Proper Shutter for Caltar II-N 75 mm f:6.8 lens?greenspun.com : LUSENET : Large format photography : One Thread
Is the original shutter for one of these a Copal 0 or were they also supplied in Compur 0? I've picked up one with a partially disassembled Compur 0 (modern black) shutter, but with no aperture scale and I'm wondering if this is even an original shutter for this lens. Thanks.
-- Kevin Crisp (KRCrisp@aol.com), December 31, 2001
Kevin, I've got effectively the same lens but as a Sinaron-W 75mm, i.e. a Rodenstock Grandagon-N 75 f6.8 and it's mounted in a Copal 0 shutter . The info is also listed in a Rodenstock leaflet I have. It gives the Compur 0 and Prontor professional 01 S as optional shutters. The minimum aperture is f45 in each of the three versions.
Hope this helps.
-- Andrew Pell (email@example.com), December 31, 2001.
All Rodenstock lenses are supplied in Copal shutter unless specified differently by the buyer. Available shutters are Copal, Copal Press, Compur, Prontor Professional, Rollei and Horseman. Prontor Press and Protronic are no longer made.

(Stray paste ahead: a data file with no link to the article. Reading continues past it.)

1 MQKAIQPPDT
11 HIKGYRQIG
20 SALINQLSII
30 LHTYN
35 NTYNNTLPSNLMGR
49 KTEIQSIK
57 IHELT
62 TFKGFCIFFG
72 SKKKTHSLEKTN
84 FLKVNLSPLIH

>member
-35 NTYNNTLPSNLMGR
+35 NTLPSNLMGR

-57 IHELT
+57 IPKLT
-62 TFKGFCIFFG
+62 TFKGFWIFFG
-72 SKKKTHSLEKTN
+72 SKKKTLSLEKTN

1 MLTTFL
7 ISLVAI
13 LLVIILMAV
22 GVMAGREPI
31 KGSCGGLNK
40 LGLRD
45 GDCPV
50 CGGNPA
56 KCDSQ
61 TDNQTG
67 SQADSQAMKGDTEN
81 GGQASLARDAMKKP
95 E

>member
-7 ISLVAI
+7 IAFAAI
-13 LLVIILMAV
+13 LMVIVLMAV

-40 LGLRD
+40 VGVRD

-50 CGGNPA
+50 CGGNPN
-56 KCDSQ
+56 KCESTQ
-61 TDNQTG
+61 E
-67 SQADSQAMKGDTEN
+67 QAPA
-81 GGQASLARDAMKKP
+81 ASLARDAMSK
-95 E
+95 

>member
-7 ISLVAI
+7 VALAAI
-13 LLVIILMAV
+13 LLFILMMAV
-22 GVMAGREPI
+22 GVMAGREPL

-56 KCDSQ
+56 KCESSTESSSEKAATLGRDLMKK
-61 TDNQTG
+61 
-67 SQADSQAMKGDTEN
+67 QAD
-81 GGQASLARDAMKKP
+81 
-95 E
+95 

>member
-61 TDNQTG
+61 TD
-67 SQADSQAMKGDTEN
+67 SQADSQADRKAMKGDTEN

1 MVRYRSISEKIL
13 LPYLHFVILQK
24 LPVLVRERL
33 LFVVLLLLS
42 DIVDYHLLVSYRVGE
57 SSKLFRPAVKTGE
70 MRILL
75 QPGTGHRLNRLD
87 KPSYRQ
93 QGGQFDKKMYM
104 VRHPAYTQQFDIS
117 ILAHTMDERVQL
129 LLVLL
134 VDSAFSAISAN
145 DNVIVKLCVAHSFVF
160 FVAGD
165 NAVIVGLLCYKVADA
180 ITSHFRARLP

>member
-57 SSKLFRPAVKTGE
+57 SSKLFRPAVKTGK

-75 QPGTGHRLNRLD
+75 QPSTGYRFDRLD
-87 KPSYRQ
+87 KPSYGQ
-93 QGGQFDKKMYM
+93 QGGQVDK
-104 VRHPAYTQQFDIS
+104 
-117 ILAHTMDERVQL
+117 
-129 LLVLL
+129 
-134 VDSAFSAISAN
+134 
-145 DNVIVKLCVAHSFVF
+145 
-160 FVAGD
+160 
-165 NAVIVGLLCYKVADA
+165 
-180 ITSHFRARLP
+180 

All Rodestock lenses in all mechanical shutters (Copal, Compur, Prontor) are supplied with the aperture scale properly marked for the lens installed in the shutter.
All new mechanical shutters (Copal, Compur, Prontor) are supplied with blank aperture scales that need to be calibrated for the lens installed it. In addition all shutters are supplied without the shims necessary for proper spacing of the front and rear groups. As shorter lenses require more critical spacing then longer ones a qualified technician should always reinstall a lens (but especially short ones) in a new shutter. He would make sure of proper spacing to ensure optimal optical performance as well as calibrate the aperture scale.
You have a lens that was not installed in the shutter by a qualified technician, that is not calibrated and is not in a shutter normally used for the lens you have.
You should ask the supplier how it ended up in that shutter and have a qualified technician check the spacing and calibrate the apertures.
-- Bob Salomon (firstname.lastname@example.org), December 31, 2001.